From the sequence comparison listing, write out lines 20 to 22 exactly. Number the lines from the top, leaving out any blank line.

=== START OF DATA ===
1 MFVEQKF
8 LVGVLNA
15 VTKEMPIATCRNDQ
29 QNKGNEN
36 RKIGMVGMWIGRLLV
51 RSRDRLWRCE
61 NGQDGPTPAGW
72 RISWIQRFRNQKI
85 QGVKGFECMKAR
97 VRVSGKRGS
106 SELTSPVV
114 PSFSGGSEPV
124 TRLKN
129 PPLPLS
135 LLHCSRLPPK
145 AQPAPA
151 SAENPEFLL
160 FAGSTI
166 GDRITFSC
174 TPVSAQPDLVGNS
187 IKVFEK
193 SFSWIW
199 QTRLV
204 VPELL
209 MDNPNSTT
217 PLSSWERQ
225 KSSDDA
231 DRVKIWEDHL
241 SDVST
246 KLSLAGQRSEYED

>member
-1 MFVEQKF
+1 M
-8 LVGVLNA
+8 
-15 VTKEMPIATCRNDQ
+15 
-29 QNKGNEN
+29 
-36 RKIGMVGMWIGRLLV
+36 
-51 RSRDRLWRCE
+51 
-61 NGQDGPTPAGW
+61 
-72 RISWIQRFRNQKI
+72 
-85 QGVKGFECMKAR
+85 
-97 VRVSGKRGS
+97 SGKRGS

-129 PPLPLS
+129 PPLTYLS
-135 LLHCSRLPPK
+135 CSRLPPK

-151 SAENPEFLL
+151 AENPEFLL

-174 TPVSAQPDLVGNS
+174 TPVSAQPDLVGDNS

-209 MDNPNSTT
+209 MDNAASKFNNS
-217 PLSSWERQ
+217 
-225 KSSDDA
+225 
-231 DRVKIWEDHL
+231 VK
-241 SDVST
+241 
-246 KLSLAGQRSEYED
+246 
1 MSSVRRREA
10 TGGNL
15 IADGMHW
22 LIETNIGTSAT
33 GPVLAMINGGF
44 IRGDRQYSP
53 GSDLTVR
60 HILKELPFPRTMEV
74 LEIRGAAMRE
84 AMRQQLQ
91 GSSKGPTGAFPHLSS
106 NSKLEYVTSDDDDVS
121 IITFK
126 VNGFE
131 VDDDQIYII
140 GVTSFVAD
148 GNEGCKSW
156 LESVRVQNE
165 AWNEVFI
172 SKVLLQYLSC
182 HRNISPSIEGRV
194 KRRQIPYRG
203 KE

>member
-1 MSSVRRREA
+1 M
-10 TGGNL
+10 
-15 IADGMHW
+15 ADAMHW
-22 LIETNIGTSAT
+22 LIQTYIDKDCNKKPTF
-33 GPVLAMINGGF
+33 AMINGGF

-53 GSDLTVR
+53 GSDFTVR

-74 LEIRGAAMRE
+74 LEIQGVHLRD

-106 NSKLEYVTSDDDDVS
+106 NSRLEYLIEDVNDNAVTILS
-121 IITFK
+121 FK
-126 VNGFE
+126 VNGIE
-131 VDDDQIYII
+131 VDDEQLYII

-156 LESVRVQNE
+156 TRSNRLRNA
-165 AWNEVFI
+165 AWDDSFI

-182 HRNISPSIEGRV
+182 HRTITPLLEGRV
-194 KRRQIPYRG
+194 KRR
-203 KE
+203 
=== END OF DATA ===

174 TPVSAQPDLVGNS
187 IKVFEK
193 SFSWIW